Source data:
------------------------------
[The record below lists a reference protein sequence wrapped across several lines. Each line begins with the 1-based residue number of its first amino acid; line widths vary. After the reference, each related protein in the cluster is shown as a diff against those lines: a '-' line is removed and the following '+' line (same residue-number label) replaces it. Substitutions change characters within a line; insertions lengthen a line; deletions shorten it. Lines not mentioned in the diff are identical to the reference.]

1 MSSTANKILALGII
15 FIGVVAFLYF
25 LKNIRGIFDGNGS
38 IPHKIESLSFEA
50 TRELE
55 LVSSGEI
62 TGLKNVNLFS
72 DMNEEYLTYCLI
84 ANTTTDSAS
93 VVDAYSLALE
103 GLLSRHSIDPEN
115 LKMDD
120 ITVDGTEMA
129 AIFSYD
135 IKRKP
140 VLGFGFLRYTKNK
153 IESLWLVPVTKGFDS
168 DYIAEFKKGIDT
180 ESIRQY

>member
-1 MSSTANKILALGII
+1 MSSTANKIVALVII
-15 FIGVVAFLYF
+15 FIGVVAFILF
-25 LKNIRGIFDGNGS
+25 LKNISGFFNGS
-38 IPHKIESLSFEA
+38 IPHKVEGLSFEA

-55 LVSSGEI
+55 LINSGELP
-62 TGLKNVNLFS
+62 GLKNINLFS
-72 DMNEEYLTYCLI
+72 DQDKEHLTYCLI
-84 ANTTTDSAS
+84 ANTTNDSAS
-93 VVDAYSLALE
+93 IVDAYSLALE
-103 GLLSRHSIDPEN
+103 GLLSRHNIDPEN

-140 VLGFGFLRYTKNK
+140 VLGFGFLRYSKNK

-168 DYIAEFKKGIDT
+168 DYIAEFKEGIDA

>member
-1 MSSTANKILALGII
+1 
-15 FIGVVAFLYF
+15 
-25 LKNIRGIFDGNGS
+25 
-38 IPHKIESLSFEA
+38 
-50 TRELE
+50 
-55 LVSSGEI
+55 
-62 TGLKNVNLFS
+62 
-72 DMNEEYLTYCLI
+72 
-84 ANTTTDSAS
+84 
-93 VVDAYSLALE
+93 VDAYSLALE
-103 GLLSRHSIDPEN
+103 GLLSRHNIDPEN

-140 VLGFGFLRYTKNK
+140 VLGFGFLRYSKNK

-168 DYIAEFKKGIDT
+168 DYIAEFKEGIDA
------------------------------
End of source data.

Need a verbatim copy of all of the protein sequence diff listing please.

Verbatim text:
[The record below lists a reference protein sequence wrapped across several lines. Each line begins with the 1-based residue number of its first amino acid; line widths vary. After the reference, each related protein in the cluster is shown as a diff against those lines: a '-' line is removed and the following '+' line (same residue-number label) replaces it. Substitutions change characters within a line; insertions lengthen a line; deletions shorten it. Lines not mentioned in the diff are identical to the reference.]

1 MSSTANKILALGII
15 FIGVVAFLYF
25 LKNIRGIFDGNGS
38 IPHKIESLSFEA
50 TRELE
55 LVSSGEI
62 TGLKNVNLFS
72 DMNEEYLTYCLI
84 ANTTTDSAS
93 VVDAYSLALE
103 GLLSRHSIDPEN
115 LKMDD
120 ITVDGTEMA
129 AIFSYD
135 IKRKP
140 VLGFGFLRYTKNK
153 IESLWLVPVTKGFDS
168 DYIAEFKKGIDT
180 ESIRQY

>member
-1 MSSTANKILALGII
+1 MSSTANKIVALVII
-15 FIGVVAFLYF
+15 FIGVVAFILF
-25 LKNIRGIFDGNGS
+25 LKNISGFFNGS
-38 IPHKIESLSFEA
+38 IPHKVEGLSFEA

-55 LVSSGEI
+55 LINSGELP
-62 TGLKNVNLFS
+62 GLKNINLFS
-72 DMNEEYLTYCLI
+72 DQDKEHLTYCLI
-84 ANTTTDSAS
+84 ANTTNDSAS
-93 VVDAYSLALE
+93 IVDAYSLALE
-103 GLLSRHSIDPEN
+103 GLLSRHNIDPEN

-140 VLGFGFLRYTKNK
+140 VLGFGFLRYSKNK

-168 DYIAEFKKGIDT
+168 DYIAEFKEGIDA

>member
-1 MSSTANKILALGII
+1 
-15 FIGVVAFLYF
+15 
-25 LKNIRGIFDGNGS
+25 
-38 IPHKIESLSFEA
+38 
-50 TRELE
+50 
-55 LVSSGEI
+55 
-62 TGLKNVNLFS
+62 
-72 DMNEEYLTYCLI
+72 
-84 ANTTTDSAS
+84 
-93 VVDAYSLALE
+93 VDAYSLALE
-103 GLLSRHSIDPEN
+103 GLLSRHNIDPEN

-140 VLGFGFLRYTKNK
+140 VLGFGFLRYSKNK

-168 DYIAEFKKGIDT
+168 DYIAEFKEGIDA